Semiconductor Front-End Process Episode 2: Protecting Key Components Through Oxidation

By December 21, 2022 December 5th, 2023 No Comments

In the previous chapter, we looked at how computers, transistors and semiconductors became a vital part of our society, and that the goal soon became how to efficiently develop these technologies. When producing semiconductors, there are eight main processes involved ranging from wafer manufacturing to packaging. This series will explain each of these processes in detail. In this chapter, we look into the process of oxidation and the crucial role it plays in protecting semiconductor components.

Producing and Connecting the Semiconductor Components

Before explaining the process of producing semiconductors, it’s easier to think about the makeup of ordinary electronic devices. It’s clear from looking at disassembled electronic equipment that a number of parts such as transistors, batteries, storage batteries, and coils are soldered on a PCB1 board. When manufacturing this equipment, the discrete devices are made before being connected together.

1PCB (Printed Circuit Board): A semiconductor board that’s made up of electronic circuits and has components soldered on its surface. These boards are found in most electronic devices.

▲ Figure 1. Just as computer CPUs were made in the past, various devices are soldered onto the PCB. (Image Source)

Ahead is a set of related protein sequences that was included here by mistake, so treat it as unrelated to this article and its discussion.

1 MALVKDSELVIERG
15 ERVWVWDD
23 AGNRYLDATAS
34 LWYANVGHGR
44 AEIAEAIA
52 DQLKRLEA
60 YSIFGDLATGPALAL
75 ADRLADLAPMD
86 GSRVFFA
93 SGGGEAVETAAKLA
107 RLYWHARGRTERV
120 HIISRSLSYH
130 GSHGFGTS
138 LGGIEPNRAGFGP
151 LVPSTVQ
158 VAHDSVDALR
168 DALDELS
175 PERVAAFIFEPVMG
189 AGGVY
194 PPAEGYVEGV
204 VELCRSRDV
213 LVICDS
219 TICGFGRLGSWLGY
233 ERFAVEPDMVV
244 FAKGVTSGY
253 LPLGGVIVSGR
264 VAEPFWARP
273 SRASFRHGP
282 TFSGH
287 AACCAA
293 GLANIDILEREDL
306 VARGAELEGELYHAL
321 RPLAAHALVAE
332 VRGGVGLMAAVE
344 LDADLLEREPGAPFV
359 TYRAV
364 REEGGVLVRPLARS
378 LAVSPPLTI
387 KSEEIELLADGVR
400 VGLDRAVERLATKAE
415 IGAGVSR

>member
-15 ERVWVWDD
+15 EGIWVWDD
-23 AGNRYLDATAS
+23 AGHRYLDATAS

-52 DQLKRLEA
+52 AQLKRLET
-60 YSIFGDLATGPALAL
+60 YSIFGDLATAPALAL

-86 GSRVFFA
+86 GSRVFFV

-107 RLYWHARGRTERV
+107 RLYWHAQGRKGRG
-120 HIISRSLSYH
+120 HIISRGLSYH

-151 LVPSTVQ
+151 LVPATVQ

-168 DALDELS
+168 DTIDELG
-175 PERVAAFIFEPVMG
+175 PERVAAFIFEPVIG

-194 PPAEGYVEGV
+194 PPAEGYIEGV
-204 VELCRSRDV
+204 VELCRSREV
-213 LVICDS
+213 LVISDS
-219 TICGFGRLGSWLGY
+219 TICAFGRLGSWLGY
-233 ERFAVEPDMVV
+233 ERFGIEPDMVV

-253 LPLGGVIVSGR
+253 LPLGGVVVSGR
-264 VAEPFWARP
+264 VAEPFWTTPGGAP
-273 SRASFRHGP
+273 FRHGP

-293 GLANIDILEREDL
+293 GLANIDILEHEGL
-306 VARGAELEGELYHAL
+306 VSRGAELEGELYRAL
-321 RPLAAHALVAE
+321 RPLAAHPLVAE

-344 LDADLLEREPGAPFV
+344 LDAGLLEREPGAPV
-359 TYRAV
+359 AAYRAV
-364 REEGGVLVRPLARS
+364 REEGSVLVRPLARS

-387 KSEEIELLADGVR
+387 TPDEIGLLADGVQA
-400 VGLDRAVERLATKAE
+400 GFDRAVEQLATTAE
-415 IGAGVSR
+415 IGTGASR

This order of procedure is also applied to the MOSFET (Metal Oxide Semiconductor Field Effect Transistor) that is placed on top of a silicon wafer. The first step in wafer manufacturing is to make various types of discrete devices. Although “made,” it’s more accurate to say that they are engraved on the wafer’s surface. This process is called FEOL (Front End Of Line). Afterwards, a process tantamount to soldering follows, but such small devices cannot be directly soldered on. So, techniques that are similar to FEOL are used to create fine wires that interconnect billions of semiconductor devices together. This process is called BEOL (Back End Of Line). The combination of these two processes is a wafer manufacturing procedure called the front-end process.

▲ Figure 2. The actual flow of the manufacturing process. A MOSFET is formed in the FEOL area, and on top of this area are metal wires which connect the components of FEOL instead of soldering them together. (Image Source)


Various processes including oxidation, photolithography, and etching are methods used in FEOL and BEOL. The frequency of using certain equipment varies according to the purpose of each respective step in the process, but the main purpose remains the same: creating many fine patterns.